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Radio Paradise NFL Pick'em Group - islander - Nov 17, 2019 - 7:04pm
 
Bug Reports & Feature Requests - jarro - Nov 17, 2019 - 4:10pm
 
The War on Happiness - Coaxial - Nov 17, 2019 - 4:02pm
 
I want an iPhone!!! - Coaxial - Nov 17, 2019 - 3:55pm
 
Democratic Party - R_P - Nov 17, 2019 - 12:51pm
 
Impeachment Time: - Proclivities - Nov 17, 2019 - 12:27pm
 
What are you listening to now? - SeriousLee - Nov 17, 2019 - 9:49am
 
Anti-War - westslope - Nov 17, 2019 - 9:13am
 
Positive Thoughts and Prayer Requests - Coaxial - Nov 17, 2019 - 8:15am
 
Mixtape Culture Club - rmgman - Nov 17, 2019 - 7:58am
 
Radio Paradise Comments - miamizsun - Nov 17, 2019 - 7:31am
 
Bad Restaurant Promos - Proclivities - Nov 17, 2019 - 7:14am
 
DQ (as in 'Daily Quote') - SeriousLee - Nov 17, 2019 - 6:21am
 
Regarding dogs - haresfur - Nov 16, 2019 - 11:55pm
 
Fires - haresfur - Nov 16, 2019 - 11:40pm
 
How much is your monthly cellphone bill? - Isabeau - Nov 16, 2019 - 8:17pm
 
Strips, cartoons, illustrations - R_P - Nov 16, 2019 - 6:59pm
 
What Did You See Today? - Isabeau - Nov 16, 2019 - 2:02pm
 
Coffee - SeriousLee - Nov 16, 2019 - 12:50pm
 
Health Care - R_P - Nov 16, 2019 - 12:15pm
 
Name My Band - Coaxial - Nov 16, 2019 - 10:25am
 
Pernicious Pious Proclivities Particularized Prodigiously - R_P - Nov 16, 2019 - 10:01am
 
Race in America - R_P - Nov 16, 2019 - 9:49am
 
Bolivia - R_P - Nov 16, 2019 - 9:31am
 
Counting with Pictures - ScottN - Nov 16, 2019 - 5:51am
 
Bad News / Good News - Proclivities - Nov 16, 2019 - 5:43am
 
Lyrics that strike a chord today... - Proclivities - Nov 16, 2019 - 4:41am
 
Two sexes or ? Gender as a non-binary concept - R_P - Nov 15, 2019 - 5:17pm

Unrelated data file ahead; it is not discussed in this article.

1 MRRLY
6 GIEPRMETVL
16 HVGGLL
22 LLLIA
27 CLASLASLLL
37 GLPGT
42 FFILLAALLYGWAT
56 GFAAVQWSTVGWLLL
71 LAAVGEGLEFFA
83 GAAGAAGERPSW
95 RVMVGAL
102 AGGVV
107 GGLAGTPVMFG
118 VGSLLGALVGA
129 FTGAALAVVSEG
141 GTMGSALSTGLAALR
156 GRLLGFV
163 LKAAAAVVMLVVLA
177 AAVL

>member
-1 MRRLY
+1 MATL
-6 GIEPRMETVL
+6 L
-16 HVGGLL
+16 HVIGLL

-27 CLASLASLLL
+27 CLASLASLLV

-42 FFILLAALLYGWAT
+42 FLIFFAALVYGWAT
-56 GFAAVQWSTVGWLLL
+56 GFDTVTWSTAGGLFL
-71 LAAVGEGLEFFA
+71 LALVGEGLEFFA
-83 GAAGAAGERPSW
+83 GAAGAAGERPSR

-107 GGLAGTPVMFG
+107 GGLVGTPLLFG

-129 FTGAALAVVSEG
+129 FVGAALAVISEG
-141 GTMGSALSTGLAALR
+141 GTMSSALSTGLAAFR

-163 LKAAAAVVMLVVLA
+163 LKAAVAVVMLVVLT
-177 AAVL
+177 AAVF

If I was Oldv I'd.....to keep from freezing. - Manbird - Nov 15, 2019 - 3:04pm
 
The death penalty on trial? - miamizsun - Nov 15, 2019 - 3:02pm
 
Things that piss me off - Antigone - Nov 15, 2019 - 2:29pm
 
Canada - R_P - Nov 15, 2019 - 1:17pm
 
Photos you haven't taken of other people... - Proclivities - Nov 15, 2019 - 1:07pm
 
Know your memes - Red_Dragon - Nov 15, 2019 - 12:59pm
 
Baseball, anyone? - ScottFromWyoming - Nov 15, 2019 - 12:33pm
 
Climate Change - R_P - Nov 15, 2019 - 12:32pm
 
Great drummers - miamizsun - Nov 15, 2019 - 12:24pm
 
How we see work - SeriousLee - Nov 15, 2019 - 11:46am
 
Trump - westslope - Nov 15, 2019 - 10:40am
 
Sweet horrible irony. - Red_Dragon - Nov 15, 2019 - 10:19am
 
Today in History - Red_Dragon - Nov 15, 2019 - 10:00am
 
Guns - black321 - Nov 15, 2019 - 8:16am
 
Women in the World - Isabeau - Nov 15, 2019 - 6:16am
 
I like cheese - miamizsun - Nov 15, 2019 - 4:36am
 
We need to be aware of what just happened in Indiana - haresfur - Nov 15, 2019 - 1:35am
 
How To Be Politically Correct, A Primer - R_P - Nov 14, 2019 - 8:13pm
 
Race/Ethnicity-Genetics Connection - R_P - Nov 14, 2019 - 3:46pm
 
New Music - miamizsun - Nov 14, 2019 - 3:03pm
 
Need a Cell Phone Geek - miamizsun - Nov 14, 2019 - 2:40pm
 
charity link - rmgman - Nov 14, 2019 - 2:13pm
 
Derplahoma Questions and Points of Interest - Red_Dragon - Nov 14, 2019 - 9:56am
 
Economix - Lazy8 - Nov 14, 2019 - 8:29am
 
Where are the 80's? - Proclivities - Nov 14, 2019 - 8:08am
 
Things You Thought Today - Steely_D - Nov 14, 2019 - 7:51am
 
Would you drive this car for dating with ur girl? - Proclivities - Nov 14, 2019 - 7:07am
 
Breaking News - Red_Dragon - Nov 14, 2019 - 6:46am
 
What Makes You Sad? - Egctheow - Nov 14, 2019 - 2:01am
 
Puzzle it - Manbird - Nov 13, 2019 - 3:54pm
 
RP starts randomly in Android - jarro - Nov 13, 2019 - 3:38pm
 
More reggae, less Marley please - rhahl - Nov 13, 2019 - 12:28pm
 
Unresearched Conspiracy Theories - miamizsun - Nov 13, 2019 - 11:42am
 
Books read recently - maryte - Nov 13, 2019 - 11:39am
 
Whatever happened to Taco Wagon? - miamizsun - Nov 13, 2019 - 11:15am
 
How's the weather? - miamizsun - Nov 13, 2019 - 10:45am
 
News of the Weird - Red_Dragon - Nov 13, 2019 - 10:43am
 
Mystery Topic #21668 - jjtwister - Nov 13, 2019 - 8:35am
 
Party planning advice - Proclivities - Nov 13, 2019 - 8:02am
 
MacOS app - gtufano - Nov 12, 2019 - 11:38pm
 
Vinyl Only Spin List - kurtster - Nov 12, 2019 - 10:28pm
 
Trump Lies - R_P - Nov 12, 2019 - 4:49pm
 
The Black Crowes - SeriousLee - Nov 12, 2019 - 3:46pm
 
Don't Make Me Laugh - Red_Dragon - Nov 12, 2019 - 11:53am
 
RP Daily Trivia Challenge - ScottFromWyoming - Nov 12, 2019 - 8:59am